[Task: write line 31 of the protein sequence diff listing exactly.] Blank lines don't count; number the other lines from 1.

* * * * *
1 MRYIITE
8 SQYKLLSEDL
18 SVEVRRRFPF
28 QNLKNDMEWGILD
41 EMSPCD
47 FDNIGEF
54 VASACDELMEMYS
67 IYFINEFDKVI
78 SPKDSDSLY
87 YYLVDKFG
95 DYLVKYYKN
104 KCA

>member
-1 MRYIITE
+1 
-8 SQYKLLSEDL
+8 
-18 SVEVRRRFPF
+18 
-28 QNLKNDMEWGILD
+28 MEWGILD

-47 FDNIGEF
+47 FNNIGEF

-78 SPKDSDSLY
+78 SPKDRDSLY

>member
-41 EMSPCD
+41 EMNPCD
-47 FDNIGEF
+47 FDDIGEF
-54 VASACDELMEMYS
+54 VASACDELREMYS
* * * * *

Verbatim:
-54 VASACDELMEMYS